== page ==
SA blocks groups from backing candidates with allocations

After passing four pieces of legislation, many Student Association senators and executive branch members left the Marvin Center’s fourth floor Tuesday night calling the second Senate meeting of the semester “a success.”

“We were all really stoked about (the success of the meeting),” graduate Sen. Emily Cummins (CSAS) said.

Senators said they were particularly pleased by the unexpected passage of an amendment that will prevent student groups from using SA-allocated money to endorse candidates in the upcoming campus elections.

Undergraduate Sen. Jonathan Skrmetti (CSAS), the author of the amendment, said he was surprised by the unanimous support for it.

“I’m stunned that it passed, but very happy that it passed,” Skrmetti said.

Both Skrmetti and SA President Carrie Potter, who signed the legislation Wednesday, said they feel it is an important step toward ensuring student groups use their funding responsibly.

“There’s a limited budget, and we can’t allocate student groups all the money they ask for as it is,” Skrmetti said. “By giving money to student groups who spend their money sponsoring candidates, we hurt other groups who really want to spend their money to further their goals and the mission of their group. There’s already enough politics on this campus.”

“There was an exorbitant amount of money spent by student groups on candidates last year and it has gotten out of control,” Potter said. “Candidates will find the money if they really need it. They don’t need to use student body funds. Student groups don’t budget for supporting candidates, they shouldn’t be able to use their allocation on this.”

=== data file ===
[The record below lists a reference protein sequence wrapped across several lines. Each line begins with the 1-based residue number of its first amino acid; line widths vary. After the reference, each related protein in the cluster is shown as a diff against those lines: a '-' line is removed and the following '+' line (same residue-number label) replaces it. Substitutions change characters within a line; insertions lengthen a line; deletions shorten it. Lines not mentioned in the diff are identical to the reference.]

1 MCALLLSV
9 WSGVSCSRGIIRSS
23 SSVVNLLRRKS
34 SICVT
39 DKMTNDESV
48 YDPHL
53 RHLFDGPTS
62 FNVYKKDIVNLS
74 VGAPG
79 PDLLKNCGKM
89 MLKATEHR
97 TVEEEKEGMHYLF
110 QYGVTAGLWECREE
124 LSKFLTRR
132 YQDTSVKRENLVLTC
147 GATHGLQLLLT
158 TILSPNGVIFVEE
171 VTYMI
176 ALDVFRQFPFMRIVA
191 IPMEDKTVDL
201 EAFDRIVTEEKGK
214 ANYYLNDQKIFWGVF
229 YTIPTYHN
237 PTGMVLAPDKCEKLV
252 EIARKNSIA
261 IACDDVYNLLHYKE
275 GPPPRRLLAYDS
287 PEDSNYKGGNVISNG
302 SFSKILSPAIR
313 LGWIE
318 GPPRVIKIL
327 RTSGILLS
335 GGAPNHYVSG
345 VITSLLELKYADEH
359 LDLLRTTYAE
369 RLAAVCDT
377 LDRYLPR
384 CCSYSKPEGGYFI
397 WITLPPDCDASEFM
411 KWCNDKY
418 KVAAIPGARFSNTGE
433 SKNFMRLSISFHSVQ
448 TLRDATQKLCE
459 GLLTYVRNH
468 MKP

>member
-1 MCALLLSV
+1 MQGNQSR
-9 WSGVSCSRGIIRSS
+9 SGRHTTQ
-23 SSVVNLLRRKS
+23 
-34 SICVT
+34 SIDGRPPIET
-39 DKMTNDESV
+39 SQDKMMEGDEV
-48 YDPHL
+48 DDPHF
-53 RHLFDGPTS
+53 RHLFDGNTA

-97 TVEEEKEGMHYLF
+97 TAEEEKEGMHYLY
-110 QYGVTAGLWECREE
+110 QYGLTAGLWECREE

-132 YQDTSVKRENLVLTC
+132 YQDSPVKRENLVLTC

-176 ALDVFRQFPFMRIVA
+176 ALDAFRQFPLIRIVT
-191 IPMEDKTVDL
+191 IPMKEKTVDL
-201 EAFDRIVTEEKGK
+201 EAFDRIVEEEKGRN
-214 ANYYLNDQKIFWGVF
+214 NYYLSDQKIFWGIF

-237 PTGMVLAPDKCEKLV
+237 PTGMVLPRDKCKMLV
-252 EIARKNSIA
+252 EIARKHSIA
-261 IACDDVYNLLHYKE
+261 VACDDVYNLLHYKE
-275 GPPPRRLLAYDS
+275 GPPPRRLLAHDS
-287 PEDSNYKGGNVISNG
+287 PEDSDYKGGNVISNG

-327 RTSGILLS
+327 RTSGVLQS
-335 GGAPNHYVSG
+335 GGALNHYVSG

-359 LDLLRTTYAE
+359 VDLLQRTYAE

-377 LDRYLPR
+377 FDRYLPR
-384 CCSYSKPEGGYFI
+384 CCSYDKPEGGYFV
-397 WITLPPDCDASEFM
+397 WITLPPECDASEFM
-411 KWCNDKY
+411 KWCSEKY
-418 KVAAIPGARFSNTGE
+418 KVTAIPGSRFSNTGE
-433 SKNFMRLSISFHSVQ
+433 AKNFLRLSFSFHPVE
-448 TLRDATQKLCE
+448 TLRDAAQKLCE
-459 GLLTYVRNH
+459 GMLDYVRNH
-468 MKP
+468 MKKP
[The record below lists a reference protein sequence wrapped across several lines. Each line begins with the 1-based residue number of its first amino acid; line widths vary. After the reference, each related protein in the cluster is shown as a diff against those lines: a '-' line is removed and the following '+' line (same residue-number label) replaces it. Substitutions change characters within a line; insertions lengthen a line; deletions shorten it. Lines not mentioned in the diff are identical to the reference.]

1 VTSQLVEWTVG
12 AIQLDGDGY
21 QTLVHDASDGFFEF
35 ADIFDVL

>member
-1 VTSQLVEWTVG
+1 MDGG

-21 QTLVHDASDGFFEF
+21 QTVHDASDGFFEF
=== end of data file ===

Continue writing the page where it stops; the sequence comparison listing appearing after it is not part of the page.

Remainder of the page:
The Senate agreed Tuesday to put the question of an SA split between the graduates and undergraduates on this spring’s ballot, after a compromise between the executive and the legislative branches.

“President Potter didn’t really want it to go to a referendum vote but she was willing to compromise and we agreed to work toward having the constitution ready earlier,” Cummins said. “I thank the president for her willingness to work with the senators.”

“I don’t wholeheartedly believe that we need to put it on the ballot, but I’m willing to compromise as long as the constitution can be done by April,” Potter said. “The whole issue of the referendum is going to be a big issue the next couple of months, and we’re all going to be dealing with it. It’s going to affect a lot of students.”

The Senate passed another bill that requires the Senate’s Finance Committee to respond in writing within 10 class days to student groups that request money from the SA’s special events fund.

Undergraduate Sen. Caity Leu (ESIA), a sponsor of the bill, said she thinks the legislation will increase financial accountability in the SA.

“I’m happy that we got this through,” Leu said. “Students will be able to see a quicker response to their requests and they will also have legal recourse if they don’t get a response when they should.”

The Finance Committee also presented its mid-year allocation bill at Tuesday’s meeting. Potter said she thinks the bill is important because student groups are allowed to view their proposed allocations before the meeting.

Graduate Sen. J.P. Blackford (SEAS), chair of the Finance Committee, said he is pleased with the mid-year allocations.

“It went as well as could be expected,” Blackford said.

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